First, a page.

Just weeks after the fall of the Taliban in January of 2002 Scotsman Rory Stewart began a walk across central Afghanistan in the footsteps of Moghul conqueror Emperor Babur and along parts of the legendary Silk Road, from Herat to Kabul. He'd find himself in the course of twenty-one months encountering Sunni Kurds, Shia Hazala, Punjabi Christians, Sikhs, Kedarnath Brahmins, Garhwal Dalits, and Newari Buddhists. He said he wanted to explore the "place in between the deserts and the Himalayas, bet ...more
Oct 16, 2012 rated it liked it
Graham borrowed my copy and didn't return it. Graham is a friend from the pub. He's retired and he often forgets many things. I bet he forgot he borrowed The Places In Between. The arrogance of the Westerner is on full display in this romp just after the NATO/Northern Alliance victory over the Taliban in 2001. Rory has a dog and the pair walk around. Rory finds many of the locals lazy or selfish. These same locals routinely give him food and shelter, this in the aftermath of an invasion. It is d ...more
Will Byrnes
Stewart is an upper class Brit who sustains the English tradition of adventurism. He has worked in Iraq (and done other things I cannot recall here) and in this book he tells of his walk across Afghanistan. It was an interesting tale, one in which he offers a picture of what life is like for many of the locals. It is not a happy existence, having to survive on land that is not very productive, at the edge of poverty for a lifetime, subject to the whims of the local warlords and bandits. One thin ...more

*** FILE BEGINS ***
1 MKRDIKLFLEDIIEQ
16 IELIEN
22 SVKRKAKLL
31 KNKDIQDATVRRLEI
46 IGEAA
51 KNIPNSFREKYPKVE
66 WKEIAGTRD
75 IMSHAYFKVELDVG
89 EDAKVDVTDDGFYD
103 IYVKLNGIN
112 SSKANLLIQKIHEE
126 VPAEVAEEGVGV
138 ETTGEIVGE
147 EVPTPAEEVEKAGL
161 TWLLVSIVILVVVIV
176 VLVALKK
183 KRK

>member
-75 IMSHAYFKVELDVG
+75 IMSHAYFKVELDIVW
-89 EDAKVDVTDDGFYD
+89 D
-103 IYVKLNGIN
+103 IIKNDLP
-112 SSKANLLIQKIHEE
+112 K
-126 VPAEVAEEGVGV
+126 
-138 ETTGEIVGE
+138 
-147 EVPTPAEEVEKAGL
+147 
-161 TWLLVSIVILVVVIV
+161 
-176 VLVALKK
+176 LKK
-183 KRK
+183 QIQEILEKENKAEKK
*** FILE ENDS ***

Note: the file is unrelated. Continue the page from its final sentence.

Jul 27, 2015 rated it really liked it
Excellent especially to read while I was working in Afghanistan. Good guy in real life too.
Jennifer Chen
Aug 21, 2007 rated it it was ok
Recommends it for: South Asia hands and wanna be war zone journalists
Shelves: recentlyread
I'm not quite sure how to classify this book. It's not exactly a travel book, nor is it "current affairs." So perhaps I'm not judging fairly by seeing it air more on the side of travel than any other genre.

Anyway, a good travel book, in my opinion, should make you vaguely want to go to a place. Even if it's a wretched journey (as in In the Heart of Borneo by Redmond O'Hanlon). Even if the trip is perhaps beyond your financial or physical means. Even if you know what's being described on the pag
Aug 25, 2007 rated it liked it
I found out about this charater from a magazine article at the time of the book's release. A scotsman who, for a variety of personal reasons not really revealed (a nice change of privacy in this world). begins walking across Afgahnistan.

He intersperses historical entries of a previous walker & conquerer between tales of hospitality and snow and destruction of antiquities.

I don't imagine I will ever have the opportunity to go to the places he writes about. So much of it was unfamiliar that th
Jan 29, 2008 rated it it was amazing
Recommends it for: culture lovers
Recommended to Morgan by: myself!
Shelves: middle-east
The Places in Between by Rory Stewart has to be one of my favorite books. Rory has this gift to tell stories in such a brutally honest way that you find humor in even the most mundane life experiences. Although, I wouldn't generally categorize walking across Afghanistan 2 months after the Taliban fell, mundane. Yet, nothing about this book was breathtaking. Nothing was romantized, nothing placed on a pedestal. He spoke openly and honestly of all the people he met, those friendly, and those that ...more